Friday, October 15, 2021

The Vision (10.15.21): The Call of Matthew the Publican


Image: Matthew window, Littlefield Presbyterian Church, Dearborn, Michigan,
courtesy of Google images.

Note: Devotion taken from last Sunday's sermon on Matthew 9:9-13.

And as Jesus passed forth from thence, he saw a man, named Matthew, sitting at the receipt of custom: and he saith unto him, Follow me. And he arose, and followed him (Matthew 9:9).

The account of Matthew’s call begins with a subtle emphasis upon the initiative of Christ. The conversion of every believer, we might say could start with the phrase, “And as Jesus passed forth from thence, he saw a man….” In John 1, we read that Christ told Nathanael, “when thou was under the fig tree, I saw thee” (v. 48b). We might well paraphrase 1 John 4:19 as, “We saw him, because he first saw us.”

The man’s name was Matthew. This name was taken from the Hebrew meaning, “Gift of Jehovah.” This would be the equivalent to the English name “Theodore.” Like many Jews of the first century, we know Matthew had more than one name, as he was also called Levi (cf. Mark 2:14; Luke 5:27).

Mark 2:14 adds that he was “the son of Alpheus” (literally “of Alpheus”). This means he was likely the brother of another disciple, “James the son of Alpheus” (Matt 10:3), and we have yet another set of brothers among the twelve (with Simon and Andrew, and James and John).

Next, the evangelist records that Matthew was “sitting at the receipt of custom” when Christ encountered him. Some modern translations (like the NKJV) render it as “sitting at the tax office.” This means that Matthew was a publican or tax collector.

One commentary observes, “Tax collectors were among the most despised persons in this society.” This was true for at least three reasons:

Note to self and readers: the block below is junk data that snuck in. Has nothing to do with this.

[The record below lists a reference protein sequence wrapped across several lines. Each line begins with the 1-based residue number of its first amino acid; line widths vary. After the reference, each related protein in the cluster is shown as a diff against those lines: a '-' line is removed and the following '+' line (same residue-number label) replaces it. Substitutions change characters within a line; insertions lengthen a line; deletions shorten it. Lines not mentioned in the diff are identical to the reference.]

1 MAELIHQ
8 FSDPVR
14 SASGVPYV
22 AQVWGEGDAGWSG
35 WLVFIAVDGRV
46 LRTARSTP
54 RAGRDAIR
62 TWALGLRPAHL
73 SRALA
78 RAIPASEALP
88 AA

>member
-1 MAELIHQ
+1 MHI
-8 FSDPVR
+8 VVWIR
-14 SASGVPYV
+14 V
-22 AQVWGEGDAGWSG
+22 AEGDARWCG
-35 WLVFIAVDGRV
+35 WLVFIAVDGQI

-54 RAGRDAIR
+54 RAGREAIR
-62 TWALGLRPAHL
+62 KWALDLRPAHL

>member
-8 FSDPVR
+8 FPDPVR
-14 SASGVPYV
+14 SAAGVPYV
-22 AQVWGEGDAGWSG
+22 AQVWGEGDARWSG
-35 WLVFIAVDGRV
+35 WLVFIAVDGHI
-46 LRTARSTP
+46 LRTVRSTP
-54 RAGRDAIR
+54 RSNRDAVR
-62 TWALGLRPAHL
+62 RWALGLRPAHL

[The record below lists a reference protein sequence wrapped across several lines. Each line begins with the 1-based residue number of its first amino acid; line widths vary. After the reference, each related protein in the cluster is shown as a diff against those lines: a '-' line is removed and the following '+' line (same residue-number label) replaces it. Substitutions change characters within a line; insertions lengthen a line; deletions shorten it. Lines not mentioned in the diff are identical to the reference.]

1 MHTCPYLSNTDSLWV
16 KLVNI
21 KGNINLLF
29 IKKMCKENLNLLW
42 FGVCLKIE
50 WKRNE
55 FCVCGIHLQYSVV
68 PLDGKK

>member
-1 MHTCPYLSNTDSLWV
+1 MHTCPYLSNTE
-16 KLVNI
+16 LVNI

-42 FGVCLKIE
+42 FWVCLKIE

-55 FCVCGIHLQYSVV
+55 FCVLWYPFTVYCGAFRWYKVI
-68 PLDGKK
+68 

First, it was common for those who collected taxes to practice extortion. They overcharged and enriched themselves (cf. Zacchaeus in Luke 19:2, 8).

Second, they were also despised because in collecting taxes, they were also seen as collaborators with the occupying Romans.

Third, they were looked down upon because their profession was deemed to be one that led them to sin by transgressing the law of God, making them unclean sinners (cf. Matthew (10-11).

The Lord Jesus approached such as man as this and said to him two words, “Follow me.” This is the classic call to discipleship (cf. Matt 4:19; 8:22). Christ not only sees a man, but he summons a man to come after him.

Finally, at the end of v. 9 we see Matthew’s response: “And he arose, and followed him.” Immediate and glad obedience to the command of Christ is a mark of genuine and authentic discipleship (cf. Matt 4:20, 22). Every parent knows that delayed obedience is disobedience. We show that we love Christ by our obedience (cf. John 14:15; 15:14).

One last interesting fact. When Matthew lists the twelve in Matthew 10, he adds in v. 3 this identification to his own name: “Matthew the publican.” He is the only Gospel writer to include that detail when listing the twelve (cf. Mark 3:18; Luke 6:15; Acts 1:13). Matthew was not ashamed that he had been a publican when called to follow Christ. In fact, he gloried in it, because he knew it exalted the glory of Christ.

As has been said of Paul, we might say of Matthew: He never got over the fact that he was saved. So is every sinner saved by God’s free grace.

Grace and peace, Pastor Jeff Riddle

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